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How and When to return a bracelet

Bracelets... the past and the future


MORE THAN A BAND OF METAL... 
ORDER NOW!!

NOTE: The Next of Kin signed a form giving permission for the loved ones name to be used along with the date of the incident on the bracelet. NOT all NOK gave permission for bracelets to be made.                    N. McKamey, 12/26/2002

The Washington Times           
http://www.insightmag.com/main.cfm?include=detail&storyid=215624

Monday, February 7, 2000

Home Fires Burn for POWs/MIAs
Kelly Patricia O'Meara

Summary - In 1970, three college students began making bracelets to remember servicemen. Thirty years later, U.S. soldiers are still missing and Americans continue to wear the bracelets.

It was on June 30, 1967, while carrying out his 179th bombing mission over Southeast Asia, that 27-year-old Navy pilot Mike McGrath's A4C Skyhawk was hit by antiaircraft artillery just south of Hanoi, the capital of North Vietnam. With no time to radio his location, McGrath ejected from his crippled aircraft and landed in a kind of hell few have known.......

When the prisoners of war were repatriated to the United States from North Vietnam in 1973 during Operation Homecoming, there was great public interest about how their years in captivity may have affected them. The following numbers speak for themselves:

* Seven POWs were awarded the Medal of Honor:
Vice Adm. Jim Stockdale, U.S. Navy;
Col. Bud Day, U.S. Air Force;
Col. Don Cook (posthumously), U.S. Marine Corps;
and Capt. Lance Sijan (posthumously), U.S. Air Force - all for action above and beyond the call of duty as POWs.
Col. Leo Thorsness, U.S. Air Force;
Sgt. Maj. Jon Cavaiani, U.S. Army;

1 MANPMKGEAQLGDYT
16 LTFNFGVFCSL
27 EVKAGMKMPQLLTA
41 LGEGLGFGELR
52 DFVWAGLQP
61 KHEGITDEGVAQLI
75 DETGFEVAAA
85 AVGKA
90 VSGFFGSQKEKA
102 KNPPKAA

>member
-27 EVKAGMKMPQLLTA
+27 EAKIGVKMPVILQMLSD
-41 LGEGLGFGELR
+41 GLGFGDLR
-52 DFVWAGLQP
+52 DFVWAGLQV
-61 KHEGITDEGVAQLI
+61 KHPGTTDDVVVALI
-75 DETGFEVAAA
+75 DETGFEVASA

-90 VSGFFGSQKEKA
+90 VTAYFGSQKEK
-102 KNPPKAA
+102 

and Sgt. William Port, U.S. Army - all for heroism prior to being captured.

* 137 Vietnam-era POWs are graduates of one of the four military academies.

* 80 percent of the POWs who were repatriated remained in the military and retired with a minimum of 20 years service.

* 24 Vietnam-era POWs were promoted to flag rank.

* 16 POWs have held other public offices with distinction, including:
Everett Alvarez, former deputy director of the Peace Corps and former deputy administrator of the Veterans Administration.
Lawrence Chesley, former Arizona state senator.
Thomas Collins, former undersecretary of labor.
Jeremiah Denton, former U.S.senator.
John Downey, Connecticut Superior Court judge.
Mark Gartley, former Maine secretary of state.
Samuel Johnson, U.S. representative.
Joseph Kernan, governor of Indiana.
John McCain, U.S. senator, former U.S. representative, currently a candidate for the GOP nomination for president.
Douglas Peterson, ambassador to Vietnam and former U.S. representative.
John Pritchford, former mayor of Natchez, Miss.
Ben Purcell, former Georgia state representative.
Orson Swindle, federal trade commissioner and former assistant secretary of commerce.
Leo Thorsness, former Washington state senator.
James Warner, former senior White House domestic-policy adviser.
Ronald Webb, former assistant secretary of the Federal Aviation Administration.